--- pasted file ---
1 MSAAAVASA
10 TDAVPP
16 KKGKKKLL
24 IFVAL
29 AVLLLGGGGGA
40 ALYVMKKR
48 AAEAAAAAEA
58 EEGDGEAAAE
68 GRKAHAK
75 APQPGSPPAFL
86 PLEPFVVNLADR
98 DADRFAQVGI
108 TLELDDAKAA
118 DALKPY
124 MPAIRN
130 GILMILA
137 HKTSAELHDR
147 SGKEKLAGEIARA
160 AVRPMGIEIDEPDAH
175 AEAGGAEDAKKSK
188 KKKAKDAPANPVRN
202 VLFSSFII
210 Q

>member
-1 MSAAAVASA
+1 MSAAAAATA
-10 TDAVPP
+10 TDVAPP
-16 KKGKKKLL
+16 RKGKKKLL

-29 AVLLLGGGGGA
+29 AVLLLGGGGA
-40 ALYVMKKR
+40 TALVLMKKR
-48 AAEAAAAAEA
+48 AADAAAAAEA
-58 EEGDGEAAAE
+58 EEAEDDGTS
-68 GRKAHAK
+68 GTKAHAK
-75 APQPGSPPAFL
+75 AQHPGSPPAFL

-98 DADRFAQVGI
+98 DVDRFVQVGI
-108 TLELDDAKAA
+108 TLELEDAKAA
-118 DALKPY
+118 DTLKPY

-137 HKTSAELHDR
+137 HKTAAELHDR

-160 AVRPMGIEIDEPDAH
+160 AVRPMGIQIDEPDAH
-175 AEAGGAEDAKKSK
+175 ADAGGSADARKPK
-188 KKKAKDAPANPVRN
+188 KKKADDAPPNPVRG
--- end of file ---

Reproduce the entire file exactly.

1 MSAAAVASA
10 TDAVPP
16 KKGKKKLL
24 IFVAL
29 AVLLLGGGGGA
40 ALYVMKKR
48 AAEAAAAAEA
58 EEGDGEAAAE
68 GRKAHAK
75 APQPGSPPAFL
86 PLEPFVVNLADR
98 DADRFAQVGI
108 TLELDDAKAA
118 DALKPY
124 MPAIRN
130 GILMILA
137 HKTSAELHDR
147 SGKEKLAGEIARA
160 AVRPMGIEIDEPDAH
175 AEAGGAEDAKKSK
188 KKKAKDAPANPVRN
202 VLFSSFII
210 Q

>member
-1 MSAAAVASA
+1 MSAAAAATA
-10 TDAVPP
+10 TDVAPP
-16 KKGKKKLL
+16 RKGKKKLL

-29 AVLLLGGGGGA
+29 AVLLLGGGGA
-40 ALYVMKKR
+40 TALVLMKKR
-48 AAEAAAAAEA
+48 AADAAAAAEA
-58 EEGDGEAAAE
+58 EEAEDDGTS
-68 GRKAHAK
+68 GTKAHAK
-75 APQPGSPPAFL
+75 AQHPGSPPAFL

-98 DADRFAQVGI
+98 DVDRFVQVGI
-108 TLELDDAKAA
+108 TLELEDAKAA
-118 DALKPY
+118 DTLKPY

-137 HKTSAELHDR
+137 HKTAAELHDR

-160 AVRPMGIEIDEPDAH
+160 AVRPMGIQIDEPDAH
-175 AEAGGAEDAKKSK
+175 ADAGGSADARKPK
-188 KKKAKDAPANPVRN
+188 KKKADDAPPNPVRG